Newcomers experience 11 times as much discrimination as non-newcomers when searching to secure housing in Toronto 

November 30, 2022

Toronto, ON – November 30, 2022 – A new report released by the Canadian Centre for Housing Rights (CCHR) finds that newcomers and refugees face heightened discrimination when they are searching to secure rental housing in Toronto. CCHR’s latest report measures the extent of discrimination faced by newcomers to Toronto and the impact of race and gender on the degree of differential treatment.  

The audit employed a paired testing method to measure discrimination when newcomers and refugees are in search of rental housing. The research team contacted over 1,300 rental listings in Toronto and found that both men and women face discrimination when disclosing newcomer status to housing providers. Newcomers on average face 11 times as much discrimination as non-newcomers when searching to secure a rental home. The study also found that racialized newcomers experienced more discrimination compared to non-racialized newcomers when calling to inquire about a rental listing: female newcomer callers experienced a 62% increase in discrimination and male newcomer callers experienced a 267% increase in discrimination, when they had accents that presented as racialized.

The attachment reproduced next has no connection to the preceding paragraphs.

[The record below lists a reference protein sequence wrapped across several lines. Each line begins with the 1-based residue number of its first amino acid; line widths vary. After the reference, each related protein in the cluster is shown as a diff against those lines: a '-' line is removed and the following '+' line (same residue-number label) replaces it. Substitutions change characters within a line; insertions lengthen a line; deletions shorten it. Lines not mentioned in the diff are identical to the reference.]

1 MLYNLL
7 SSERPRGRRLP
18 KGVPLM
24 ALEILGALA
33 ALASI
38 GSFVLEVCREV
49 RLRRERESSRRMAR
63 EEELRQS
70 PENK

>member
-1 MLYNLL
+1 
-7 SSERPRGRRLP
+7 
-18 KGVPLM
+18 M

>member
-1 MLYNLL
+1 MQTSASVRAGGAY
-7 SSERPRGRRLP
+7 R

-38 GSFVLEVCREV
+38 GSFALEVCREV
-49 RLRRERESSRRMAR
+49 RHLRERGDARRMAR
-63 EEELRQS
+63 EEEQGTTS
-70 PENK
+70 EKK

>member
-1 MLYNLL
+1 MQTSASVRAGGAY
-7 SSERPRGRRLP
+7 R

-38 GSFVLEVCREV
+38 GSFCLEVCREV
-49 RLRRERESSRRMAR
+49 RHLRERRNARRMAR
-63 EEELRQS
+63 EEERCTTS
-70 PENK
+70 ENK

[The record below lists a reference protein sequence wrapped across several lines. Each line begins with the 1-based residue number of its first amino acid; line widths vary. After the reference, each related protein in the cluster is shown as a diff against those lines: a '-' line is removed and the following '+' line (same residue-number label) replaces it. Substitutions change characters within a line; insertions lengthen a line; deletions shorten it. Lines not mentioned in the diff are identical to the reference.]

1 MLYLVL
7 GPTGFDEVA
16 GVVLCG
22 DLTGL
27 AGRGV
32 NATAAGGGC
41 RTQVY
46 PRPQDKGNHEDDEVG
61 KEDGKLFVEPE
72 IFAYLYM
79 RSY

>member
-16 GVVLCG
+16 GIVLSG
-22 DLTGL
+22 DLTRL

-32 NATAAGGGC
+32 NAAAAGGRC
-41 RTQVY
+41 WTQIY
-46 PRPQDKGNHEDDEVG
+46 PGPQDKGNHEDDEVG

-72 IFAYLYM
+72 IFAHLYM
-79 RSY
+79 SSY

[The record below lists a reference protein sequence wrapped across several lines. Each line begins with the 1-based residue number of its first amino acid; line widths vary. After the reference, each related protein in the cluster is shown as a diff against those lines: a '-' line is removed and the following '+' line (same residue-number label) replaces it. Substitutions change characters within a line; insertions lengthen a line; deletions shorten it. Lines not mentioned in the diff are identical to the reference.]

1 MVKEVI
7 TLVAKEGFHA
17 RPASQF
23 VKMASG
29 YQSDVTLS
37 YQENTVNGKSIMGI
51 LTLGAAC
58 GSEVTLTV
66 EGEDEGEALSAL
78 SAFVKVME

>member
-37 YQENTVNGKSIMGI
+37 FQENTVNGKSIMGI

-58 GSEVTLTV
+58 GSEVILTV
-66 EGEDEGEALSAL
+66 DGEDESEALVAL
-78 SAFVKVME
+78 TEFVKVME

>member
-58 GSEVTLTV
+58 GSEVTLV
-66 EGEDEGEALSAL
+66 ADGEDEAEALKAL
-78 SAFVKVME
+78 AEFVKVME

“Toronto’s out-of-control rents combined with a limited and diminishing supply of affordable housing is a dreadful rental market for newcomers to navigate and successfully secure housing in,” says Bahar Shadpour, the Director of Policy and Communications at CCHR. “Landlords have become very selective about who they rent to and often have stringent requests and application criteria for newcomers.”  

The audit also found that family status compounded the experience of discrimination. Women who disclosed that they have a child faced a high degree of discrimination. Racialized newcomer women faced a 563% increase in discrimination when they disclosed the presence of a child compared to racialized newcomer women who did not disclose the presence of a child.  

“To prevent discrimination and increase access to housing, governments must enforce our human rights protections and adopt policy solutions that meet the unique housing needs of newcomers and refugees,” says Shadpour.  

Explore the report and key findings:  

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